Some of Singapore Airlines' biggest planes have landed in the Australian desert for storage during the COVID-19 outbreak.
Spectacular photos show Singapore Airbus A380 superjumbos and Boeing 777s lined up at Asia Pacific Aircraft Storage (APAS) near Alice Springs.
APAS first opened in 2011 with capacity to store the world's largest passenger plane, but it's believed this is the first time A380s have been stored there.
The images, taken by Outback Photographics' Steve Strike, show the A380s dwarfing neighbouring jets.
"Some $5 billion worth of aircraft from around the world now being holed up in the desert near Alice Springs," Strike wrote. "I can't imagine the long term effects of this. I don't think anyone has any idea how travel in the world will be in the future."
Singapore Airlines confirmed that four superjumbos and three 777-200ERs were parked at the facility.
"The impact of the COVID-19 outbreak has resulted in significantly reduced demand across the aviation industry and as a result Singapore Airlines has reduced its scheduled capacity by 96 per cent," a spokesman said.
"Of a group fleet of 200 aircraft, only 10 are currently operating on scheduled passenger services."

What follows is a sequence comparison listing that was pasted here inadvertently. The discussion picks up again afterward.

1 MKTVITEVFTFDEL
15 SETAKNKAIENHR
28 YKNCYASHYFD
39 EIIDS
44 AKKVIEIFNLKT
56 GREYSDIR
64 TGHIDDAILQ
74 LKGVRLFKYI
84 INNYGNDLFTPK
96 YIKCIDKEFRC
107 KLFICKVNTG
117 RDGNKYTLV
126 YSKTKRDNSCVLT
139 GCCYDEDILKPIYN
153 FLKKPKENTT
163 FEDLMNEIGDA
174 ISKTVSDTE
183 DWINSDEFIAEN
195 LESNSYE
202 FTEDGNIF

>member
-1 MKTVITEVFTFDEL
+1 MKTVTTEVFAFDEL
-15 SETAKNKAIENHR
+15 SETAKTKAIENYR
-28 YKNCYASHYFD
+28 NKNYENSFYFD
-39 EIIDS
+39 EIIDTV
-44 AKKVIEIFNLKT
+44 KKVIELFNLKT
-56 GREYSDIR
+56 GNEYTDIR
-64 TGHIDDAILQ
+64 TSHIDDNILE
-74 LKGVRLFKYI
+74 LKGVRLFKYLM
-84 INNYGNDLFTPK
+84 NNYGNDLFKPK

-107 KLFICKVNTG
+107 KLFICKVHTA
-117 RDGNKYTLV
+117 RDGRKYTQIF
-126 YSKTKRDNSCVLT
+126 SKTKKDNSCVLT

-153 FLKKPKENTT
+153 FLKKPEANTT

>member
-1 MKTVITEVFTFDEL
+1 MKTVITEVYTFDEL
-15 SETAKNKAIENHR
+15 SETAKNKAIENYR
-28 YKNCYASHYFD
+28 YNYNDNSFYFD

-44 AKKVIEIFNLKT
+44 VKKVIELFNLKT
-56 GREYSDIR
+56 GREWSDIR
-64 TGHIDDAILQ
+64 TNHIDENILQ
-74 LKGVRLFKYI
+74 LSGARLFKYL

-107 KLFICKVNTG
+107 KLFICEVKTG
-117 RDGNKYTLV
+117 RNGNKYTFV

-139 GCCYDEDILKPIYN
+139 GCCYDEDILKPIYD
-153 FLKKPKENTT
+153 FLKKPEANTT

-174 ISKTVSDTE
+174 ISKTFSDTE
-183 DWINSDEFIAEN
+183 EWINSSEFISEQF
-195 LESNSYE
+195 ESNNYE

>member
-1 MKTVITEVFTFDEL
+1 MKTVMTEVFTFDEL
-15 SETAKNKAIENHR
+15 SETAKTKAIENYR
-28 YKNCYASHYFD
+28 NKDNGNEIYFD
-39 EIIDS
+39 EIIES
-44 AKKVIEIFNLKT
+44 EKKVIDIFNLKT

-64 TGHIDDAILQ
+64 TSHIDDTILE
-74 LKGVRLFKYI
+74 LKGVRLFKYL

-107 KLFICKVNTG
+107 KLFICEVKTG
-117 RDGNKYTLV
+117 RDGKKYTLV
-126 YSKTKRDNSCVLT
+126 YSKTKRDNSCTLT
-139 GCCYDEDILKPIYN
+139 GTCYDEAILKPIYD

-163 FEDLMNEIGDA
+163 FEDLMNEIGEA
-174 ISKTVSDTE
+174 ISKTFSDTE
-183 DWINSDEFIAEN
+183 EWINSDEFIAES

Singapore Airlines is storing its aircraft in different facilities around the world "to ensure they are appropriately maintained during this period of depressed demand and activity.
"We will continue to monitor the situation and, when appropriate, will return the A380 aircraft to Singapore ahead of reintroducing them to our operations."
Singapore Airline subsidiary SilkAir had already been storing six Boeing 737 MAX planes at APAS after the MAX models were grounded worldwide last year following the crashes of Lion Air and Ethiopian Air flights that killed 346 people.
APAS is currently working on expanding its facility to accommodate 100 planes.
Aircraft storage facilities, sometimes called "boneyards" due to airlines sending retired aircraft to them for dismantlement into scrap, are often located in deserts. The dry, arid climate means planes can be preserved in excellent condition before returning to service or being recycled.
Retired aircraft in boneyards are often stripped of parts like engines, electronics and wiring to be recycled.
The world's first A380 superjumbo, which took off in 2007, was decommissioned by Singapore Airlines in 2018 and sent to the storage facility Tarmac Aerosave near Toulouse, France. It was broken up late last year for parts, including turning some of its fuselage into luggage tags.
Data from analysts Cirium puts the number of grounded aircraft around the world currently at 16,100 - a total of 61 per cent of the world's passenger jets.
The aircraft are stored at 876 airports and facilities around the world, with the largest number, more than 350, at the Roswell International Air Centre in the US.
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